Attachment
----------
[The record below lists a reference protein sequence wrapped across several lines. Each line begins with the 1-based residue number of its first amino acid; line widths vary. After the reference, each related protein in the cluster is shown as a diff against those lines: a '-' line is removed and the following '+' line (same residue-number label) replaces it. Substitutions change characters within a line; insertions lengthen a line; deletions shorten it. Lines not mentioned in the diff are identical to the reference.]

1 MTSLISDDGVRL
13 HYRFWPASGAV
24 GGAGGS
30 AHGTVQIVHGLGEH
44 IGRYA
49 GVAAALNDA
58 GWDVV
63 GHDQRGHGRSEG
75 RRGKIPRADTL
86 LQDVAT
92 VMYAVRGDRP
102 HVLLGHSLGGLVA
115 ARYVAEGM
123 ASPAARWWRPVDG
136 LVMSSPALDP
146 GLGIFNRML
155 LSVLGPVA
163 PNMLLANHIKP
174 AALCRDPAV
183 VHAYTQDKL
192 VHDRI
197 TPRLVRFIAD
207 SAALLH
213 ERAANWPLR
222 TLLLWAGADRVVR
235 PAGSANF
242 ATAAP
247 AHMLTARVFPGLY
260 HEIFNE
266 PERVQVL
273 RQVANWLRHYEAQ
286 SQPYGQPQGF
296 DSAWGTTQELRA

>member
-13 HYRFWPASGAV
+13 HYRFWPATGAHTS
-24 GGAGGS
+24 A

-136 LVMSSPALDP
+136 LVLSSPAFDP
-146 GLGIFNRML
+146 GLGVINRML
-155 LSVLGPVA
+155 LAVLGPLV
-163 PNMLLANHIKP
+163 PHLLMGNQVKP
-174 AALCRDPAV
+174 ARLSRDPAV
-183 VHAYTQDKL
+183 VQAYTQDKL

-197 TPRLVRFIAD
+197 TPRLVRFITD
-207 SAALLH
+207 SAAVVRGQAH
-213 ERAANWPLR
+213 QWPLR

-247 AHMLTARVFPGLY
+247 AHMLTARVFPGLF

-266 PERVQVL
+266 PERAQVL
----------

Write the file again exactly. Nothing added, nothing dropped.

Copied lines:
[The record below lists a reference protein sequence wrapped across several lines. Each line begins with the 1-based residue number of its first amino acid; line widths vary. After the reference, each related protein in the cluster is shown as a diff against those lines: a '-' line is removed and the following '+' line (same residue-number label) replaces it. Substitutions change characters within a line; insertions lengthen a line; deletions shorten it. Lines not mentioned in the diff are identical to the reference.]

1 MTSLISDDGVRL
13 HYRFWPASGAV
24 GGAGGS
30 AHGTVQIVHGLGEH
44 IGRYA
49 GVAAALNDA
58 GWDVV
63 GHDQRGHGRSEG
75 RRGKIPRADTL
86 LQDVAT
92 VMYAVRGDRP
102 HVLLGHSLGGLVA
115 ARYVAEGM
123 ASPAARWWRPVDG
136 LVMSSPALDP
146 GLGIFNRML
155 LSVLGPVA
163 PNMLLANHIKP
174 AALCRDPAV
183 VHAYTQDKL
192 VHDRI
197 TPRLVRFIAD
207 SAALLH
213 ERAANWPLR
222 TLLLWAGADRVVR
235 PAGSANF
242 ATAAP
247 AHMLTARVFPGLY
260 HEIFNE
266 PERVQVL
273 RQVANWLRHYEAQ
286 SQPYGQPQGF
296 DSAWGTTQELRA

>member
-13 HYRFWPASGAV
+13 HYRFWPATGAHTS
-24 GGAGGS
+24 A

-136 LVMSSPALDP
+136 LVLSSPAFDP
-146 GLGIFNRML
+146 GLGVINRML
-155 LSVLGPVA
+155 LAVLGPLV
-163 PNMLLANHIKP
+163 PHLLMGNQVKP
-174 AALCRDPAV
+174 ARLSRDPAV
-183 VHAYTQDKL
+183 VQAYTQDKL

-197 TPRLVRFIAD
+197 TPRLVRFITD
-207 SAALLH
+207 SAAVVRGQAH
-213 ERAANWPLR
+213 QWPLR

-247 AHMLTARVFPGLY
+247 AHMLTARVFPGLF

-266 PERVQVL
+266 PERAQVL